1.3 Challenges and Opportunities of Evaluating and Assessing Connected Learning

Some of the approaches used for measuring learning in a traditional classroom can be difficult or impossible to apply in connected learning settings. For example,

  • Without mandatory assessments that are possible in formal learning settings, collecting information about individual learners can be more difficult
  • While teachers can assess a student throughout a school year, conducting repeated assessments of the same individuals over a period of time (called a “longitudinal” assessment) can be virtually impossible — especially with drop-in experiences1
  • Rigorous experimental designs are difficult because learners’ motivations, prior knowledge, and experiences can vary even more than they do in schools where students are grouped by age
  • Connected learning encompasses a broader definition of “learning,” and there may not be an existing instrument that can assess the impact of the learning experiences that you are providing to your teens
  • By definition, connected learning occurs across multiple contexts, not just at the library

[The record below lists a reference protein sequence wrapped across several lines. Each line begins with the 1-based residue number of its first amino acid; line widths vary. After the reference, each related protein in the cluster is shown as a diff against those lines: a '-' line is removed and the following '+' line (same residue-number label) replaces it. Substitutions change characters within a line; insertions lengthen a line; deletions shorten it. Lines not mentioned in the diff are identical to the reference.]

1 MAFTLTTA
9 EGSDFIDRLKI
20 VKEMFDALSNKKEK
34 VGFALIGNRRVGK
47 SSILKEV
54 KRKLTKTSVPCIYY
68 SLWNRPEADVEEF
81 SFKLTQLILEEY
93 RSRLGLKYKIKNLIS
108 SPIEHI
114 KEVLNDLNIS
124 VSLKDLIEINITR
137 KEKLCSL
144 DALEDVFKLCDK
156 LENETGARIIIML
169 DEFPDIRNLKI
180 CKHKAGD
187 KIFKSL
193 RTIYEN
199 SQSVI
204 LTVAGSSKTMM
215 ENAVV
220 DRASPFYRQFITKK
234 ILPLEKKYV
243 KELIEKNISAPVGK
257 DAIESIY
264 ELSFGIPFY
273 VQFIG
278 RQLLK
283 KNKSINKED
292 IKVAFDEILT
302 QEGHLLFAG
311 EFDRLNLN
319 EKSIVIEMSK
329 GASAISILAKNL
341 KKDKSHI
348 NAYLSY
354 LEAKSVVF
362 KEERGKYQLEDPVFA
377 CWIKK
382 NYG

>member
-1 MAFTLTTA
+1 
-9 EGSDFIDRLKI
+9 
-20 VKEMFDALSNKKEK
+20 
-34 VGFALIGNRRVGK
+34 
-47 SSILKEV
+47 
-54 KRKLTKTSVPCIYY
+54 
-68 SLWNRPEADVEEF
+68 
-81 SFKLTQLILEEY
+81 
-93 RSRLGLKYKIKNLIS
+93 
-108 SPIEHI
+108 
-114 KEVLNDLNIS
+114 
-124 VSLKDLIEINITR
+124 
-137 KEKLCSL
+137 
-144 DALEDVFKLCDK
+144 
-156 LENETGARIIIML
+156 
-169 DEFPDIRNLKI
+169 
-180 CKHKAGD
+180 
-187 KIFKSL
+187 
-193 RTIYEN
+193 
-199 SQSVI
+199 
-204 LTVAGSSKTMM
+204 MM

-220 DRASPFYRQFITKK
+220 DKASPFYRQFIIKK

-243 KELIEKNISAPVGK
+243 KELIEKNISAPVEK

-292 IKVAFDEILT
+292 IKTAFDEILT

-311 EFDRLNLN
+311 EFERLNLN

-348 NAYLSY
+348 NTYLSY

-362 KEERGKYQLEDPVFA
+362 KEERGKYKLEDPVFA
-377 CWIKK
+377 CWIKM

Program Evaluations for Connected Learning

In this short trailer for his free online Program Evaluations for Connected Learning course, Dr. William Penuel from the University of Colorado at Boulder describes the class as well as some of the challenges and opportunities of evaluating connected learning programs.


Connected Learning Alliance

These challenges are not insurmountable! They’re just unfamiliar—for now. Fortunately, connected learning initiatives also present opportunities to be creative and flexible in the ways you evaluate and assess them. Your approach can be tailored for your library’s unique situation and context. Some of these opportunities include:

  • You have the ability to conduct assessments that are shorter, more flexible, and on-the-fly
  • Assessments don’t have to be broad and all-encompassing; you can assess the impact or value of single visits to the library
  • Assessing connected learning can be an excellent opportunity to learn about the social aspects of learning and group dynamics of your youth
  • An evaluation can highlight an initiative’s value to a wide range of people, not just the immediate participants
  • Creating your own instrument can help you evaluate the unique characteristics of your program
  • Participants are more likely to give authentic feedback when they feel like they are being listened to, not tested
  • You can learn how your library impacts the other “connected” aspects of participants’ lives

By the end of this module, you will feel confident about evaluating and assessing connected learning and connected learning initiatives at your library.

1: Course Teaser: Program Evaluations for Connected Learning (4:30).